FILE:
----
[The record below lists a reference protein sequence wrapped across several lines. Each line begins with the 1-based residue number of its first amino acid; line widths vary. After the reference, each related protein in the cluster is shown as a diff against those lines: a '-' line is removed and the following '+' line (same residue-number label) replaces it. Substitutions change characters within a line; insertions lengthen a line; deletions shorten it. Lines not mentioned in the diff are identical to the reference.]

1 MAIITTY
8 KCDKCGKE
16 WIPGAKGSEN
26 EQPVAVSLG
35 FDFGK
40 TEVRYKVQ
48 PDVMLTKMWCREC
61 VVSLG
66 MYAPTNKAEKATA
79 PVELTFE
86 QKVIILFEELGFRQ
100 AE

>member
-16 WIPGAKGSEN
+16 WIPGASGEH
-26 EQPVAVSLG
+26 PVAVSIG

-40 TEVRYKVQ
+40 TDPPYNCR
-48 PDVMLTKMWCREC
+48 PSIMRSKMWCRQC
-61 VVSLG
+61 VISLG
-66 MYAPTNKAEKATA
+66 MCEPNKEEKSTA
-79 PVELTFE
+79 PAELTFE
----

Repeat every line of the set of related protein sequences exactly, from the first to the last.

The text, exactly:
[The record below lists a reference protein sequence wrapped across several lines. Each line begins with the 1-based residue number of its first amino acid; line widths vary. After the reference, each related protein in the cluster is shown as a diff against those lines: a '-' line is removed and the following '+' line (same residue-number label) replaces it. Substitutions change characters within a line; insertions lengthen a line; deletions shorten it. Lines not mentioned in the diff are identical to the reference.]

1 MAIITTY
8 KCDKCGKE
16 WIPGAKGSEN
26 EQPVAVSLG
35 FDFGK
40 TEVRYKVQ
48 PDVMLTKMWCREC
61 VVSLG
66 MYAPTNKAEKATA
79 PVELTFE
86 QKVIILFEELGFRQ
100 AE

>member
-16 WIPGAKGSEN
+16 WIPGASGEH
-26 EQPVAVSLG
+26 PVAVSIG

-40 TEVRYKVQ
+40 TDPPYNCR
-48 PDVMLTKMWCREC
+48 PSIMRSKMWCRQC
-61 VVSLG
+61 VISLG
-66 MYAPTNKAEKATA
+66 MCEPNKEEKSTA
-79 PVELTFE
+79 PAELTFE